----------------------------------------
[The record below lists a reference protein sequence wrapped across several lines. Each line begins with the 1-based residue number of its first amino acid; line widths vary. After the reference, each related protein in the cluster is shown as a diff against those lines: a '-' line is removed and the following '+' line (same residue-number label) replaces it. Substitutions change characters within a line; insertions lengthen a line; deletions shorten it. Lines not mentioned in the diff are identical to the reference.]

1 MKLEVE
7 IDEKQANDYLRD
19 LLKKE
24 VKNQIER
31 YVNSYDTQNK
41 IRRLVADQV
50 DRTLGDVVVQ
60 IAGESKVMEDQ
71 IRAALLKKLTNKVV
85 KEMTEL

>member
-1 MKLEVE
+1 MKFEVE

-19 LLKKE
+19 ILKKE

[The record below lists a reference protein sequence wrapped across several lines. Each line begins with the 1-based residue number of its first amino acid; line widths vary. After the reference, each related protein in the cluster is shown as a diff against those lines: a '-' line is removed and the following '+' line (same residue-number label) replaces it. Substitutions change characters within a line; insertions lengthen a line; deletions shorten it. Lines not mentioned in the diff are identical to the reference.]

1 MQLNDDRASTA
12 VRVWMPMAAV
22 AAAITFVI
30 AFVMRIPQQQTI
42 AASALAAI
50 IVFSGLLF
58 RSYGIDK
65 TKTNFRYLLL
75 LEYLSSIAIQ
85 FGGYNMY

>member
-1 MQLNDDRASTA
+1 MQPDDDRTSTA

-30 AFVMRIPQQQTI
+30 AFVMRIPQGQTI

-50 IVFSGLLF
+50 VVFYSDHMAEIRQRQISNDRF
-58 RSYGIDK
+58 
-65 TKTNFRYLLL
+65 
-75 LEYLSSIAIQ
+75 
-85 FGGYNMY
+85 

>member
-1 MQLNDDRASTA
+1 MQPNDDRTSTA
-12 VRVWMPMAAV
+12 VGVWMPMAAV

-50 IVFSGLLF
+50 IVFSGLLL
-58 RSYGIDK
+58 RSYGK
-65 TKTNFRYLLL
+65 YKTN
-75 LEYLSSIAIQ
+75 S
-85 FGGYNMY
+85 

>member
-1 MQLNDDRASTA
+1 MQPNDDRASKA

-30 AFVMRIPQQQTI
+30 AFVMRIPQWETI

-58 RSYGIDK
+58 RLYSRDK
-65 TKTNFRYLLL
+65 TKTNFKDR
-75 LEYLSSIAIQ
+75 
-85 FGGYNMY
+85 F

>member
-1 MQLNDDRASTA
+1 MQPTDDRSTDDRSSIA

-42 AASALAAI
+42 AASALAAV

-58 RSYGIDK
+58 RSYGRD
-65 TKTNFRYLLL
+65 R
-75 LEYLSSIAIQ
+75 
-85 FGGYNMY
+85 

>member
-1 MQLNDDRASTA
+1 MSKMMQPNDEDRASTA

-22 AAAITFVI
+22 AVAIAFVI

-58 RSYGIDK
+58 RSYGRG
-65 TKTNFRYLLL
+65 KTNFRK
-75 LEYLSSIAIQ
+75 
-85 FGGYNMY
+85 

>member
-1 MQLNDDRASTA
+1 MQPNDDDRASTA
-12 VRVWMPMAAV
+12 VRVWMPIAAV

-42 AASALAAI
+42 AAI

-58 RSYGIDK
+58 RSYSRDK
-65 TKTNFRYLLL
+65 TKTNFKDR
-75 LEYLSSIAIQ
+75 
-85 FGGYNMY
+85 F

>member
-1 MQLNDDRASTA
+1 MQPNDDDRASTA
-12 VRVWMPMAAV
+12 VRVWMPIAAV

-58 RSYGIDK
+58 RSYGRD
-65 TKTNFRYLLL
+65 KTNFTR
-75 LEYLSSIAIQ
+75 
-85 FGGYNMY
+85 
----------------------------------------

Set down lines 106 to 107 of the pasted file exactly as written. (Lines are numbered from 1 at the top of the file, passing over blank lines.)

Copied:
-65 TKTNFRYLLL
+65 TKTNFKDR